Canadians Heat Up Lobster Fishing in 'Gray Zone' off Cutler

By Cox, Tim | Bangor Daily News (Bangor, ME), September 6, 2014 | Go to article overview

Canadians Heat Up Lobster Fishing in 'Gray Zone' off Cutler


Cox, Tim, Bangor Daily News (Bangor, ME)


CUTLER, Maine -- The disputed "gray zone" around Machias Seal Island has become a bone of contention again for Maine lobster fishermen who set traps in the region.

Canadian fishermen also ply the disputed waters, and there are more of them this year, which does not sit well with Down East lobstermen.

Maine officials also have received a few complaints about fishing in the area, although the chief of the Marine Patrol Bureau downplayed their significance.

Canada operates a lighthouse on the island. However, both countries claim the island, said Col. Joe Fessenden, head of Maine's Marine Patrol. Under a written agreement between the two countries, Canadian fisherman can work in the area under the laws and regulations of their country, and Maine fishermen can work under applicable state laws and regulations, Fessenden explained Thursday.

Machias Seal Island, about 20 acres, is located about 12 miles off the coast of Cutler. The "gray zone" encompasses about 70 square miles around the island.

Two fishermen who set traps in the region say there are more Canadians working the waters this year.

About 20 Canadian boats fished in the area last year, but this season there are more like 40-50, John Drouin, a Cutler lobsterman, said Tuesday. "There's more this year than there has been in the past," said Drouin. "We don't understand why."

About 20-25 boats from Cutler work in the area, he said, although others from Eastport to Jonesport also set traps in the gray zone -- about 40 in all, he estimated.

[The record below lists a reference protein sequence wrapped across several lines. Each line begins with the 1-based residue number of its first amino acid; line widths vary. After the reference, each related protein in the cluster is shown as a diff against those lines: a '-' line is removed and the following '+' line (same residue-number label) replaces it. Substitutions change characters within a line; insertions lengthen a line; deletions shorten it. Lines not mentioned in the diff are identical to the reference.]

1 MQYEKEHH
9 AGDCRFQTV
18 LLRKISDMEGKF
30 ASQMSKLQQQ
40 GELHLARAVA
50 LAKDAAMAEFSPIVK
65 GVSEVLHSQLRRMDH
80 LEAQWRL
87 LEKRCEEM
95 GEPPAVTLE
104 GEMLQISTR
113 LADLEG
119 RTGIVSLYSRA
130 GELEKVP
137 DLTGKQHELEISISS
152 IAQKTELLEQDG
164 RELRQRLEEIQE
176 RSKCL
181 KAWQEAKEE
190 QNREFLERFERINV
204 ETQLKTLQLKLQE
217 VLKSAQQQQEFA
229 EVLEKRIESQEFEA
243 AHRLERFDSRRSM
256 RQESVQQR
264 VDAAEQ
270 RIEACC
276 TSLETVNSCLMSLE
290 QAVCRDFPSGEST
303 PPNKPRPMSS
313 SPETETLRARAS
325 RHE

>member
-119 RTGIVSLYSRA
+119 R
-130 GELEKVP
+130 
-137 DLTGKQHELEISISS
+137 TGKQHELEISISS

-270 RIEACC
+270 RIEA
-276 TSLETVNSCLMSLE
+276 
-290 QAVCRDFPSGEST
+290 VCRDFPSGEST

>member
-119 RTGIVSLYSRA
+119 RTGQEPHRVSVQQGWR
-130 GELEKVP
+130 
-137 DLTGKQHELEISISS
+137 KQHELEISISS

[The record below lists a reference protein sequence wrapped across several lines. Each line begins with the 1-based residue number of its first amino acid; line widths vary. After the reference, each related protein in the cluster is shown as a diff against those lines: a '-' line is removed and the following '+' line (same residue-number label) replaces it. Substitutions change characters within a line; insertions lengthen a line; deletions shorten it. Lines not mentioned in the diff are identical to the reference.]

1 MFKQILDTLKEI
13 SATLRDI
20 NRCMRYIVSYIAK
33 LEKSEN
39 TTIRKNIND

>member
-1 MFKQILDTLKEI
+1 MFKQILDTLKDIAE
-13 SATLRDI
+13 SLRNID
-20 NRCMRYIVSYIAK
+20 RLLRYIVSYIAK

"It's been a difficult year already," Jeff Davis, a Machiasport fisherman who also sets traps near the island, said recently. "It's probably just going to get worse."

Davis estimated that about 40-45 Canadian boats are working in the region -- too many. "It's overfishing."

"There's been a few (altercations)," said Davis. "Nothing serious."

Drouin was not aware of any conflicts between fishermen, but there have been instances of tangled gear, he said. Some of the Canadian fishermen set traps in the fog, he said. "They don't seem to care."

Fessenden downplayed any brouhaha caused by the Canadian fishermen. "We've been in contact with their enforcement people," he said Wednesday, and have been assured that there has been no increase in the number of permits issued to allow Canadians to fish in the disputed waters. Canadian lobstermen have been using existing permits to fish in the region "because there's lobsters there," said Fessenden. …

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